Even when the mean or median Irr can be obtained, both are highly highly non-linear and tend to be very misleading. They both exhibit numerous counter-intuitive properties. For example, let's compare the following four investments using Expected- and Median-Irr:

- A $100 investment today yields $100 in time-period 1.
- A $100 investment today randomly yields either $90 or $110 at time period 1, each with 50%.
- A $100 investment today randomly yields either $90 or $100 at time period 2, each with 50%.
- A $100 investment today randomly yields either $90 or $100 at time period 1/2, each with 50%.

(*Note*: to compute time period 1/2, you would need to use the XIrr function)

All four investments clearly have the same "expected return" of 0%. However, the mean (and median) Irr for each is, respectively, 0%, 0%, -0.125% and +1%. (M. Whetten & W. Jin (Mar 2005), "CDO Equity, Correlation and IRR", NOMURA).

The bottom line is that the expected IRR (as well as other statistics of IRR) do not result in what we would intuitively consider to be the expected return (or other stat-return) of the investment. A more reliable measure for the expected return would be the discount rate at which the Expected Net Present Value (ENPV) is zero. This measure is obtained using:

`Irr(Mean(values), T)`

The fact that this expression computes the point at which the ENPV is zero is not directly obvious, but can be proved with a little algebra. While `Mean(Irr(values, T))`

is called the Expected IRR, and usually doesn't exist, this metric could be called the Irr of the expected cash flow, and is more naturally what we mean if we say "the expected return of an uncertain cash flow."

## Downsides

Textbooks warn of many downsides to the user of Irr.

Because multiple solutions may exist when cash-flows change sign more than once, the measure has an inherent ambiguity.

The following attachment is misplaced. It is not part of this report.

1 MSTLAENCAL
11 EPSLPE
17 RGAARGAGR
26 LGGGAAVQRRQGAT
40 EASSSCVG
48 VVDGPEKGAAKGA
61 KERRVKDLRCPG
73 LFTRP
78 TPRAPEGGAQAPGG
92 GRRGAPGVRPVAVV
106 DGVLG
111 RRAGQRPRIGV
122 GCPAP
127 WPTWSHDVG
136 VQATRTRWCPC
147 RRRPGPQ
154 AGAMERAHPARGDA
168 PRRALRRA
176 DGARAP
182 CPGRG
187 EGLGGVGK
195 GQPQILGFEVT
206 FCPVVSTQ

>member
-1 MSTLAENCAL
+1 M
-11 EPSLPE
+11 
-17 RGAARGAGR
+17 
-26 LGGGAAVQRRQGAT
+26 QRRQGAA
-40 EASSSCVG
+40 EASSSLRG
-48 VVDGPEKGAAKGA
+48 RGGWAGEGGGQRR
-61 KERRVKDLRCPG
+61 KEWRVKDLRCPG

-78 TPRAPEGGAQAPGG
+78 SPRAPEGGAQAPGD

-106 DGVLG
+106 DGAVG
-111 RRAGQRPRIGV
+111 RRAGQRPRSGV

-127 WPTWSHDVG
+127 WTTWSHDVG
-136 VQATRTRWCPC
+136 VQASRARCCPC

When you apply Irr to an exceptionally attractive investment, you will probably not be able to re-invest money received from interm cash flows at the same rate of return. This creates a distortion, since it makes it seem like you would be able to achieve this same rate of return when those interm returns are re-invested. This can make equally attractive investments look substantially different due to the timing of their interm cash flows. Whenever a project's Irr is substantially greater than a company's cost-of-capital, you should be cautious that the Irr is giving an overly optimistic picture, which could distort the relative merits of competing alternatives and create unrealistic expectations for return among stakeholders. This distortion is particularly pernicious since it occurs precisely for the projects managers tend to view as most attractive, while not being felt evenly across all projects.

## Examples

A $100K investment produces $10K per year for the next 15 years.

`Index T := 0..15 Do Irr(If T = 0 then $-100K else $10K, T) → 5.56%`

$1000 down yields $2 next year, $4 the next, doubling each year for 10 years.

`Index Y := 0..10 do Irr(If Y = 0 then -1K else 2^Y, Y) → 8.35%`

A 10-year treasury bill with $100 face value and 5.5% coupon rate makes 20 semi-annual payments of 2.75% starting 6 months from its date of issue, and ending on its maturity date 10 years later, on which date the final coupon payment plus face value is paid. If this treasury bill is offered at $102.32, what is its *yield to maturity*?

`Index period := 0..20;`

`Var faceValue := $100;`

`Var price := $102.32;`

`Var couponRate := 5.5%;`

`Var couponPmt := couponRate/2*faceValue;`

`Var cashFlow := If period = 0 Then - price`

`If period = 20 Then couponPmt + faceValue`

`Else couponPmt;`

`(Irr(cashFlow, period) + 1)^2 - 1 → 5.267%`

In this example, since each period is 6 months, Irr computes the yield per six-months. To express this as yield-per-year, we compound for two periods, i.e. (`1 + Irr)`

.
^{2} - 1

### Multiple solutions

A $1.5B nuclear power plant investment with a 29-year lifetime will generate $200M per year, and then cost $5B to decommission on the 30th year. The NPV-curve for this investment looks like this:

Let:

`Variable Time := 0..30`

`Variable CashFlow := If Time = 0 Then -1.5B`

`Else if Time = 30 Then -5B`

`Else 200M`

`Index Discount_rate := Sequence(0, 20%, 0.1%)`

`Npv_plot := Npv(discount_rate, CashFlow, Time)*(1 + discount_rate)`

Then:

`Irr(CashFlow, Time) → 11.15%`

`Irr(CashFlow, Time, guess: 2%) → 1.58%`